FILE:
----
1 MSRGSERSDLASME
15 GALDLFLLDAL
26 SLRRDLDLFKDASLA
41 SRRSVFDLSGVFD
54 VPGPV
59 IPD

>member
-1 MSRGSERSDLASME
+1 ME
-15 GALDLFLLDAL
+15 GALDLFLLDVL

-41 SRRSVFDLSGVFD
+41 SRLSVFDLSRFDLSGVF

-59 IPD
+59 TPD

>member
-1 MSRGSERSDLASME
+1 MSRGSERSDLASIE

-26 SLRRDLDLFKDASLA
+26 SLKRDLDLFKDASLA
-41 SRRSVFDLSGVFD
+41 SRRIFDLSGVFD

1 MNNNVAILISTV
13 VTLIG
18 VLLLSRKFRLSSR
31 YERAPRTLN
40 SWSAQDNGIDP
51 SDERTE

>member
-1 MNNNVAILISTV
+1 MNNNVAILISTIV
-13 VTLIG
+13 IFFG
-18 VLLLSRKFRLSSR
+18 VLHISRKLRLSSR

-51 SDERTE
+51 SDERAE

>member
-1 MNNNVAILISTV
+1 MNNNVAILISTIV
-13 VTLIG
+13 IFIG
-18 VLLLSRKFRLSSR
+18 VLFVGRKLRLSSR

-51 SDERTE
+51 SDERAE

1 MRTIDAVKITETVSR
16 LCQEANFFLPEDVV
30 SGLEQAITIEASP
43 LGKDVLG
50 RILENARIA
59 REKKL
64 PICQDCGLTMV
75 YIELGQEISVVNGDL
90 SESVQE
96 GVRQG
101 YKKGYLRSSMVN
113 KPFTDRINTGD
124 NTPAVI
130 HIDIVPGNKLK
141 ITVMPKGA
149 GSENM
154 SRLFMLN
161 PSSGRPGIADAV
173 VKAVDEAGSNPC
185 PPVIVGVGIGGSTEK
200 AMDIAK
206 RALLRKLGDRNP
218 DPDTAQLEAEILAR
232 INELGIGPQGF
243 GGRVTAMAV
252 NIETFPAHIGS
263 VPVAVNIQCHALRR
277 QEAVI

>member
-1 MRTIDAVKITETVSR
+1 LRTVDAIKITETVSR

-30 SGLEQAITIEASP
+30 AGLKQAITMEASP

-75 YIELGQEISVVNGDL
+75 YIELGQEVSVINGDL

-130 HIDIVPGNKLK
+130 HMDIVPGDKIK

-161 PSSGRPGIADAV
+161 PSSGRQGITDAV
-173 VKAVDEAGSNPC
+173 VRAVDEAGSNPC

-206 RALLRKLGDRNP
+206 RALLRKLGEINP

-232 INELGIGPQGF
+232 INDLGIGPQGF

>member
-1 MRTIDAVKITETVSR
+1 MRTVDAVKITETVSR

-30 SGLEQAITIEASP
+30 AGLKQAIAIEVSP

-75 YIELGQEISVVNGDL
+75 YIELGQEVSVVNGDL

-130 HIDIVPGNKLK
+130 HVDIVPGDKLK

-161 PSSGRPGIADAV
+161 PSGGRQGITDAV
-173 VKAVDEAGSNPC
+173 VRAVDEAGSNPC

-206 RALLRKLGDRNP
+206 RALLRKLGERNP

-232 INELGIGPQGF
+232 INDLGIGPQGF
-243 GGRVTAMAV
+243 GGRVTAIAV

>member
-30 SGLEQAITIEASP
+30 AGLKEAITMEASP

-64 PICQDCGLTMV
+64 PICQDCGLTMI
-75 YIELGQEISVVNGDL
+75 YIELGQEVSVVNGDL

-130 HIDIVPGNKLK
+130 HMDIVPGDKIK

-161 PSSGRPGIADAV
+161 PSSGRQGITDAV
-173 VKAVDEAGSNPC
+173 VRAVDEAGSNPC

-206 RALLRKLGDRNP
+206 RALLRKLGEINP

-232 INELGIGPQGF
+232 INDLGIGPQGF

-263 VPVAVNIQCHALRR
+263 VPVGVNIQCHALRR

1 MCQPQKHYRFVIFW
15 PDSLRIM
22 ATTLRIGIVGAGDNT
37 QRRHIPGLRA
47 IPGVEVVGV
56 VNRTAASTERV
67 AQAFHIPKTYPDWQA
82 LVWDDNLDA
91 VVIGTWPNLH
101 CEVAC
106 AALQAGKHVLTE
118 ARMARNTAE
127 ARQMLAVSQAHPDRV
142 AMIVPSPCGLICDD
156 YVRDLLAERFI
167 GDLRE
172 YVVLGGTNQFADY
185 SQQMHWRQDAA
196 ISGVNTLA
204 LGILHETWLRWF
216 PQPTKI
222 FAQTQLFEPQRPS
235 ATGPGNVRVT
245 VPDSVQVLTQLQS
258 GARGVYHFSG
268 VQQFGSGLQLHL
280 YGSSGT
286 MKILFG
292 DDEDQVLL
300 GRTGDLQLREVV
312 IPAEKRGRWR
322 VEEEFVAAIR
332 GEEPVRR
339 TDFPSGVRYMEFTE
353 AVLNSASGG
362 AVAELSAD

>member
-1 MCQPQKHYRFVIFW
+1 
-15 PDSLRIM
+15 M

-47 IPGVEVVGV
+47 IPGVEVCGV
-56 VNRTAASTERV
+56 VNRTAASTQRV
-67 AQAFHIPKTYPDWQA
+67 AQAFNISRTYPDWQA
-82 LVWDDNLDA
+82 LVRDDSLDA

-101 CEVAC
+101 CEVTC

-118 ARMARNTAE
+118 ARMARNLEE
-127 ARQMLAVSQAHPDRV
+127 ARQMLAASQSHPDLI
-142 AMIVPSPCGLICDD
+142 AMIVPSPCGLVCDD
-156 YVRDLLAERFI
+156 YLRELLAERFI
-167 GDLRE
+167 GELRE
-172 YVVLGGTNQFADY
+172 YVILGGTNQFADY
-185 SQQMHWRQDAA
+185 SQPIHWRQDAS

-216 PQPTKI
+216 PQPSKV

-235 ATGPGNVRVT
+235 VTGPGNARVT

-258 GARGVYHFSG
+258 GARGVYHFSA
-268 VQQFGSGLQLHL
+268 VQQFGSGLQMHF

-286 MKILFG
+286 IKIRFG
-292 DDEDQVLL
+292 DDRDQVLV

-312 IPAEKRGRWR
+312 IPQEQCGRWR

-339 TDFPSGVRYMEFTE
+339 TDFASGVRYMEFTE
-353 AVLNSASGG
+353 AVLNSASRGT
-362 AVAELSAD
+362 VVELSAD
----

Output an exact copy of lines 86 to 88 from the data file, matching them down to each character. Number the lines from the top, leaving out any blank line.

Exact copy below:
-173 VKAVDEAGSNPC
+173 VRAVDEAGSNPC

-206 RALLRKLGDRNP